‘Taiwan Independence’ Doesn’t Mean What You Think

It’s not about separating from mainland China. It’s about nation-building.

Foreign Policy
Date: April 11, 2016
By: Chieh-Ting Yeh

On February 23, all eyes were on Taiwan’s new Member of Parliament Freddy Lim as he took the podium at the Legislative Yuan for the first time. Lim is now best known as the heavy metal rock star who, following January 2016 elections on the self-governing island of 23 million, became one of five legislators from the nascent New Power Party. A long-time advocate of international recognition for Taiwan and a famous figure among proponents of Taiwan independence, Lim’s first time deposing outgoing Kuomintang Prime Minister Chang Shan-cheng over the legal statehood of Taiwan and China was civil, but provocative: by the end of the session, Chang had admitted that the Republic of China (ROC) regime currently ruling Taiwan is a separate state from the People’s Republic of China.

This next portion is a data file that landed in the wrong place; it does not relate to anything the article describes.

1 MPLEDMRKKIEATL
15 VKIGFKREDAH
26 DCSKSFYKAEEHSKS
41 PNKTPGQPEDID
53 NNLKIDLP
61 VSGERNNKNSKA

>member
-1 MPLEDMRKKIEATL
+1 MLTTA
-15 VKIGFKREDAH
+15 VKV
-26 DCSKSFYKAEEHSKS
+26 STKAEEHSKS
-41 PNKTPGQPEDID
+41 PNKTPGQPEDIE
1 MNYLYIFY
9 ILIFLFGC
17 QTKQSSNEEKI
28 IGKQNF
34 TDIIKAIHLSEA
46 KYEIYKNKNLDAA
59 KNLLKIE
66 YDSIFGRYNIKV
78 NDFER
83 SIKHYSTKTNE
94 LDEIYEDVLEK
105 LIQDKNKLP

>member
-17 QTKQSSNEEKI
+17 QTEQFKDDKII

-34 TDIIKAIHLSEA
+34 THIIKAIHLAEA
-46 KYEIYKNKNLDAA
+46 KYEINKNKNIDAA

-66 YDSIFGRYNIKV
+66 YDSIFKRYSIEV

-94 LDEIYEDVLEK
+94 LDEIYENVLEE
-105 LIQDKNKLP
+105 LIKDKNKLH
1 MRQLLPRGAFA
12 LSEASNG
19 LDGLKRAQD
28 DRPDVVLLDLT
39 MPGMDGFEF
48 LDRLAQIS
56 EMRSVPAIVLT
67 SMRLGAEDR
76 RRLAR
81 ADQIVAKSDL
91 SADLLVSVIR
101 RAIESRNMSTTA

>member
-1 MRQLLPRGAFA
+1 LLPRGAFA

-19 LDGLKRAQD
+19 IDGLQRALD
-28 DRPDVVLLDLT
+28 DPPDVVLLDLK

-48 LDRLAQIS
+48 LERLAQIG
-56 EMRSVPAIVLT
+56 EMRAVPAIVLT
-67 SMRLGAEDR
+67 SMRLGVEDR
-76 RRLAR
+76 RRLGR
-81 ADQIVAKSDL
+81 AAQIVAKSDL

Video clips and reports of Lim’s session were widely circulated, with headlines like “Freddy Says ‘I am for Taiwan Independence.’” While pro-independence advocates may have applauded Lim’s performance, the response from other quarters has been mixed. Tsay Ting-kuei, a professor at National Taiwan University and a long-time hardliner on Taiwan independence who founded the pro-independence Free Taiwan Party, took to on Facebook, Taiwan’s social network of choice, to insist that the New Power Party stands for “ROC independence,” or huadu, and not Taiwan independence, or taidu.

Within the past year, the term “ROC independence” has come into vogue within political discourse in Taiwan. It holds that Taiwan is already an independent state, named the Republic of China. This position is different from the “Taiwan independence” position, which insists that Taiwan is not an independent state unless the Republic of China regime is overthrown and replaced by the Republic of Taiwan.     [FULL  STORY]

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